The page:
Higher levels of serum uric acid influences hepatic damage in patients with non-alcoholic fatty liver disease (NAFLD)

  1. Conrado M. Fernández Rodriguez 1
  2. Rocío Aller de la Fuente 2
  3. Maria Luisa Gutierrez Garcia 1
  4. Javier Ampuero Herrojo 3
  5. Judith Gomez Camarero 4
  6. Rosa María Martín Mateos 5
  7. Diego Burgos Santamaría 5
  8. José Miguel Rosales 6
  9. Patricia Aspichueta Celaa 7
  10. Xabier Buque Garcia 7
  11. Mercedes Latorre 8
  12. Raúl J. Andrade Bellido 9
  13. Manuel Hernández Guerra 10
  14. Manuel Romero-Gómez 11
  1. 1 Hospital Universitario Fundación Alcorcón. Alcorcón, Madrid. Spain
  2. 2 Hospital Clinic. Valladolid, Spain
  3. 3 Hospital Universitario Virgen del Rocío. Sevilla, Spain
  4. 4 Hospital Universitario. Burgos, Spain
  5. 5 Hospital Universitario Ramón y Cajal. Madrid, Spain
  6. 6 Agencia Sanitaria Costa del Sol. Marbella, Málaga. Spain
  7. 7 Universidad del País Vasco (UPV/EHU). Bizkaia, Spain
  8. 8 Hospital General Universitario Consortium. Valencia, Spain
  9. 9 Hospital Universitario Virgen de la Victoria. Málaga, Spain
  10. 10 Hospital Universitario de Tenerife. Canary Islands, Spain
  11. 11 Universidad de Sevilla. Sevilla, Spain
Revista Española de Enfermedades Digestivas

ISSN: 2340-416 1130-0108

Year of publication: 2019

Volume: 111

Issue: 4

Pages: 264-269

Type: Article

DOI: 10.17235/REED.2019.5965/2018 DIALNET GOOGLE SCHOLAR

More publications in: Revista Española de Enfermedades Digestivas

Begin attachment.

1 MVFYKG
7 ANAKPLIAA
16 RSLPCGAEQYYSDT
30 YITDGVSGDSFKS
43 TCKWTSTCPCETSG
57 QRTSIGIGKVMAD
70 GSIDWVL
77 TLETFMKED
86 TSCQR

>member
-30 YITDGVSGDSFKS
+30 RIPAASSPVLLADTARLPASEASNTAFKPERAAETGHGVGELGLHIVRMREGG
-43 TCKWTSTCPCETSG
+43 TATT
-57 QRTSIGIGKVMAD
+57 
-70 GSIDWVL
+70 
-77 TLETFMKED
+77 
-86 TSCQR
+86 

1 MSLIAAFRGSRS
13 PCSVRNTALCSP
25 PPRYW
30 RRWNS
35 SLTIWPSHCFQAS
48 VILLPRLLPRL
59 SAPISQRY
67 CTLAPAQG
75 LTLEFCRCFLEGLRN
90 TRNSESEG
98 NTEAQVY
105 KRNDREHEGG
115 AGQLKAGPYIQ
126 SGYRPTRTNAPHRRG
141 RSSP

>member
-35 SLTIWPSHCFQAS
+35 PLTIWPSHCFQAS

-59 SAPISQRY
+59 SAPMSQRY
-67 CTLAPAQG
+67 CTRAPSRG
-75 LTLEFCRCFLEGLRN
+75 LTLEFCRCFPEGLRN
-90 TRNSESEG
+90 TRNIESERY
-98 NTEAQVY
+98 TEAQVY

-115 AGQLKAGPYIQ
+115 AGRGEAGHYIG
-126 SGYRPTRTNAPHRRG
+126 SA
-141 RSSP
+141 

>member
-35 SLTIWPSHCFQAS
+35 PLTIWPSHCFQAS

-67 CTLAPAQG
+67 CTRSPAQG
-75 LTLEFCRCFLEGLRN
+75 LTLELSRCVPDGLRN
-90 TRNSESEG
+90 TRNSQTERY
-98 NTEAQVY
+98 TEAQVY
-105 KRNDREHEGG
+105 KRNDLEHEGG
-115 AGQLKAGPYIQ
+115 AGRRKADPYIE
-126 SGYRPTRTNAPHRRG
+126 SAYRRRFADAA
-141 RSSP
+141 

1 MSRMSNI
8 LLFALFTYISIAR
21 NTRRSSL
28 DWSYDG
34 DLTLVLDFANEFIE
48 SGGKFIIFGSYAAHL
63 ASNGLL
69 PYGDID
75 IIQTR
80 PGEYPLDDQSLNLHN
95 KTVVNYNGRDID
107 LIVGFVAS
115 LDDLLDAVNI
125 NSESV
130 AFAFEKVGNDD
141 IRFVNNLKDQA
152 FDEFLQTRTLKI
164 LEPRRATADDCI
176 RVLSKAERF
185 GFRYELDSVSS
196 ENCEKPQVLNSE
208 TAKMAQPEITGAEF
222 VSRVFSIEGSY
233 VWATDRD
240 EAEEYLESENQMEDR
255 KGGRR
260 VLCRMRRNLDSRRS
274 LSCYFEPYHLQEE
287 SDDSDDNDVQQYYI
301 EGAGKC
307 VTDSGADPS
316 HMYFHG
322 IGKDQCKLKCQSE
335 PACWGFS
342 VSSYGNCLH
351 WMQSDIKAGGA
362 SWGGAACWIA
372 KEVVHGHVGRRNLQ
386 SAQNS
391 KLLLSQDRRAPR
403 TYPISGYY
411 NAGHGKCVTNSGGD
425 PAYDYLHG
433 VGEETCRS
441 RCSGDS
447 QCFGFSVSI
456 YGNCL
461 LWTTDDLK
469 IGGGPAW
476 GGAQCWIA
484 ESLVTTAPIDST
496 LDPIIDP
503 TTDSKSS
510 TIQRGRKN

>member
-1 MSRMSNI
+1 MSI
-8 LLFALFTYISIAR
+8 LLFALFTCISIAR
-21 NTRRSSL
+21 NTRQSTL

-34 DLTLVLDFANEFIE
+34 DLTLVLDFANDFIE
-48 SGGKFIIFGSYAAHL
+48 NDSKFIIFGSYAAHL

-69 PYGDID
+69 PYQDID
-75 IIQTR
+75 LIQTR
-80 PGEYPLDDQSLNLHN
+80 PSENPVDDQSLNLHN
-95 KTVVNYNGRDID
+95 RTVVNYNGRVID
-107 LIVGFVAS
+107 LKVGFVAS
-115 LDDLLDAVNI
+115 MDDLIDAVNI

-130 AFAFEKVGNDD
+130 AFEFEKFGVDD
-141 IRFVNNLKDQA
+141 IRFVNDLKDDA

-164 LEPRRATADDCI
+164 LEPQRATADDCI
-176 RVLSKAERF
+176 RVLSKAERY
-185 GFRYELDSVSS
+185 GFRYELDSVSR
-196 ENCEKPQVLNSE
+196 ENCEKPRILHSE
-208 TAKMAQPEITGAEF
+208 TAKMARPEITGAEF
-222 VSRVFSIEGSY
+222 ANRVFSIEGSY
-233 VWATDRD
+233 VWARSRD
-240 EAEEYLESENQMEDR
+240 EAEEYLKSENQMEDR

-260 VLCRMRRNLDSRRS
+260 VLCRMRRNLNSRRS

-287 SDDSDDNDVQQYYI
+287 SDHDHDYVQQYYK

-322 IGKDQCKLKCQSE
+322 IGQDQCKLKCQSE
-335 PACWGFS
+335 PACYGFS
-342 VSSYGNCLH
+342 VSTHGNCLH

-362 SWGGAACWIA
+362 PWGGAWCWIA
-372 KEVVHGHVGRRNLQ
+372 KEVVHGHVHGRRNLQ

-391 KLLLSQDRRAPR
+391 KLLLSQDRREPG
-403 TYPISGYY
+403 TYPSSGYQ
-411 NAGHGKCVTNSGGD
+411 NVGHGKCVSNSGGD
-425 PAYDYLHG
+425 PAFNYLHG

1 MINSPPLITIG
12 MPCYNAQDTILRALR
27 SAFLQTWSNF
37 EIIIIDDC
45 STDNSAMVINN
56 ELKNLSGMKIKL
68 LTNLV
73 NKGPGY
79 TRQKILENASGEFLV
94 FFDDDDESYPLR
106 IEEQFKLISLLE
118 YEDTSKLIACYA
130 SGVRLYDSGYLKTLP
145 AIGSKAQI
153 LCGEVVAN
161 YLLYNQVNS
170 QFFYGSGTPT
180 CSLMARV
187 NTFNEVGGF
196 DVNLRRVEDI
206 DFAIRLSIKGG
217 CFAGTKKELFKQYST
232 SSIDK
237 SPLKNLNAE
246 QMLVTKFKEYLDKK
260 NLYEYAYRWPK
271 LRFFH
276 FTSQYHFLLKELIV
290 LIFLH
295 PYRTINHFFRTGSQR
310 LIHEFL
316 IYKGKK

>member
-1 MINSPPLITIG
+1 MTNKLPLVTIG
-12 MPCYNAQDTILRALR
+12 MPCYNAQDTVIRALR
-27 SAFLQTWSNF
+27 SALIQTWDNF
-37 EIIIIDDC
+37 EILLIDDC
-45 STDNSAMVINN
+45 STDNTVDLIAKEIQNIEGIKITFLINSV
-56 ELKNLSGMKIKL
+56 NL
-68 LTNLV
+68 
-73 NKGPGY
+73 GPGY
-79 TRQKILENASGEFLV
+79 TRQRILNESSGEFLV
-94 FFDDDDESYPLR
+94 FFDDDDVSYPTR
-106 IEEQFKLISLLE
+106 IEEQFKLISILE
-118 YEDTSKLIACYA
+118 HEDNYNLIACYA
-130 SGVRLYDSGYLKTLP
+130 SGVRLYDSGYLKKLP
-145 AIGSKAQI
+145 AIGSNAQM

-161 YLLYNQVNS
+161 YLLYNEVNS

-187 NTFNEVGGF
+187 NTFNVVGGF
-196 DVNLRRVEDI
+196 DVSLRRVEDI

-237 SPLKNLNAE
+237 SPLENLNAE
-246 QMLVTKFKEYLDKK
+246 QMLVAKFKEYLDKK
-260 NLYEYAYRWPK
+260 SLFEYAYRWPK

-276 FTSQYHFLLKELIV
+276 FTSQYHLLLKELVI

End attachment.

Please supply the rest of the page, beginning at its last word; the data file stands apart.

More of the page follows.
Background: recent evidence suggests a causal link between serum uric acid and the metabolic syndrome, diabetes mellitus, arterial hypertension, and renal and cardiac disease. Uric acid is an endogenous danger signal and activator of the inflammasome, and has been independently associated with an increased risk of cirrhosis. Aim and methods: six hundred and thirty-four patients from the nation-wide HEPAMET registry with biopsy-proven NAFLD (53% NASH) were analyzed to determine whether hyperuricemia is related with advanced liver damage in patients with non-alcoholic fatty liver disease (NAFLD). Patients were divided into three groups according to the tertile levels of serum uric acid and gender. Results: the cohort was composed of 50% females, with a mean age of 49 years (range 19-80). Patients in the top third of serum uric acid levels were older (p = 0.017); they had a higher body mass index (p < 0.01), arterial blood pressure (p = 0.05), triglyceridemia (p = 0.012), serum creatinine (p < 0.001) and total cholesterol (p = 0.016) and lower HDL-cholesterol (p = 0.004). According to the univariate analysis, the variables associated with patients in the top third were more advanced steatosis (p = 0.02), liver fibrosis (F2-F4 vs F0-1; p = 0.011), NASH (p = 0.002) and NAS score (p = 0.05). According to the multivariate logistic regression analysis, the top third of uric acid level was independently associated with steatosis (adjusted hazard ratio 1.7; CI 95%: 1.05-2.8) and NASH (adjusted hazard ratio 1.8; CI 95%: 1.08-3.0) but not with advanced fibrosis (F2-F4) (adjusted hazard ratio 1.09; CI 95%: 0.63-1.87). Conclusion: higher levels of serum uric acid were independently associated with hepatocellular steatosis and NASH in a cohort of patients with NAFLD. Serum uric acid levels warrants further evaluation as a component of the current non-invasive NAFLD scores of histopathological damage